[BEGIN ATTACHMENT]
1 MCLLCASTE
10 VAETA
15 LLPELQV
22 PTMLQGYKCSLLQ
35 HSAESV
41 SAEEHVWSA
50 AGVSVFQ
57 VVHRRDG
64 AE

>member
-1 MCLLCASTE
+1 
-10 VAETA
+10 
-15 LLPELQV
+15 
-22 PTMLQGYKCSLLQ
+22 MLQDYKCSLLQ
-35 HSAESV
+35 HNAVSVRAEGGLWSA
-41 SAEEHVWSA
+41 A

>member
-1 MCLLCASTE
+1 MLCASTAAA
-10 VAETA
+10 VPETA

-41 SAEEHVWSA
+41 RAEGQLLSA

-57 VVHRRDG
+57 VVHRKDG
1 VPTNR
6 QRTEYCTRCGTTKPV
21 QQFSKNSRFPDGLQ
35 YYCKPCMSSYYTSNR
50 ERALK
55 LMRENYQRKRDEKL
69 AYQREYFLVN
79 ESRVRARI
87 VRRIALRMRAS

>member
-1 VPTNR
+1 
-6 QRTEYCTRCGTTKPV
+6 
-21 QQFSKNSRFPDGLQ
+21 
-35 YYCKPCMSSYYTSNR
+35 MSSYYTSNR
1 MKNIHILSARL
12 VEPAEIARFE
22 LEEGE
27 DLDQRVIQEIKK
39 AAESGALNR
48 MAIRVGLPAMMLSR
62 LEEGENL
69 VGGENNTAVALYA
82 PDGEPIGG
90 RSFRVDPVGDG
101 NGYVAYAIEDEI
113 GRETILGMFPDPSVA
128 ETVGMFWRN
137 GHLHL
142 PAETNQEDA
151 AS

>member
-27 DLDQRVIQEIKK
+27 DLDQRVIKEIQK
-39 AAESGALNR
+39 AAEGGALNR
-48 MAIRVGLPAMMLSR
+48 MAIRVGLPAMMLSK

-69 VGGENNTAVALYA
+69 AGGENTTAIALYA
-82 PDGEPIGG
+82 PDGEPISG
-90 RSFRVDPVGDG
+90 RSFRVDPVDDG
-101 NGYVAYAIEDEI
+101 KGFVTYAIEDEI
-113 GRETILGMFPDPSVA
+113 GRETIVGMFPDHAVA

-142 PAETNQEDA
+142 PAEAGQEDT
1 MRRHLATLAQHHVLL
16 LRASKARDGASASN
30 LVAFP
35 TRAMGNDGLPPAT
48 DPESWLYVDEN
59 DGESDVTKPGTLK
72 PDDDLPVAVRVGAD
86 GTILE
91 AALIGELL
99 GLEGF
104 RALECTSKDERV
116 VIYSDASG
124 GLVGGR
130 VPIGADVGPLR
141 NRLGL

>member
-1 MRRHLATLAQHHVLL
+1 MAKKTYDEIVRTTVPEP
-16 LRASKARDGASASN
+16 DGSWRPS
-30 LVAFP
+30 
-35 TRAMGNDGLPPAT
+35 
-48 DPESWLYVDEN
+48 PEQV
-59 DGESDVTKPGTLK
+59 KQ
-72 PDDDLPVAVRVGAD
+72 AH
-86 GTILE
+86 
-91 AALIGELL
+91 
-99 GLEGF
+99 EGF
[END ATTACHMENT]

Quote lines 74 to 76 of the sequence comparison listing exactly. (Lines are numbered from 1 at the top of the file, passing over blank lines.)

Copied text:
+69 AGGENTTAIALYA
-82 PDGEPIGG
+82 PDGEPISG